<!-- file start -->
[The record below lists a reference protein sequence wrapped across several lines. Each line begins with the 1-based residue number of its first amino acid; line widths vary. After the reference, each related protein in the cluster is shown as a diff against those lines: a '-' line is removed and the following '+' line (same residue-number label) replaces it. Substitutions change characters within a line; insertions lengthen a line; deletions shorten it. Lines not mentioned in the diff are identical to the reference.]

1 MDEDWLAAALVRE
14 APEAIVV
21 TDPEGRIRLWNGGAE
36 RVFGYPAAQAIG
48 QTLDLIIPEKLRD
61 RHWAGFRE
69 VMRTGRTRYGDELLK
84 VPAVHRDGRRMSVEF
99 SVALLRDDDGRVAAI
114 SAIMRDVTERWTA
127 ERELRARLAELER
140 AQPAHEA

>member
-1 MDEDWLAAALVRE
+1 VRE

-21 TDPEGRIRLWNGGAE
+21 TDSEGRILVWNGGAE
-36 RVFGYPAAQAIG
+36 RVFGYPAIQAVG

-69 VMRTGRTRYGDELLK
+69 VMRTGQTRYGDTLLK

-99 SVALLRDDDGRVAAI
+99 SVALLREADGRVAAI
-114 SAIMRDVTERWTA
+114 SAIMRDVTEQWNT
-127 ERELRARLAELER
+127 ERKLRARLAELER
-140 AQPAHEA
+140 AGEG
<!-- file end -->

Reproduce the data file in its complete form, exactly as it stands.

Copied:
[The record below lists a reference protein sequence wrapped across several lines. Each line begins with the 1-based residue number of its first amino acid; line widths vary. After the reference, each related protein in the cluster is shown as a diff against those lines: a '-' line is removed and the following '+' line (same residue-number label) replaces it. Substitutions change characters within a line; insertions lengthen a line; deletions shorten it. Lines not mentioned in the diff are identical to the reference.]

1 MDEDWLAAALVRE
14 APEAIVV
21 TDPEGRIRLWNGGAE
36 RVFGYPAAQAIG
48 QTLDLIIPEKLRD
61 RHWAGFRE
69 VMRTGRTRYGDELLK
84 VPAVHRDGRRMSVEF
99 SVALLRDDDGRVAAI
114 SAIMRDVTERWTA
127 ERELRARLAELER
140 AQPAHEA

>member
-1 MDEDWLAAALVRE
+1 VRE

-21 TDPEGRIRLWNGGAE
+21 TDSEGRILVWNGGAE
-36 RVFGYPAAQAIG
+36 RVFGYPAIQAVG

-69 VMRTGRTRYGDELLK
+69 VMRTGQTRYGDTLLK

-99 SVALLRDDDGRVAAI
+99 SVALLREADGRVAAI
-114 SAIMRDVTERWTA
+114 SAIMRDVTEQWNT
-127 ERELRARLAELER
+127 ERKLRARLAELER
-140 AQPAHEA
+140 AGEG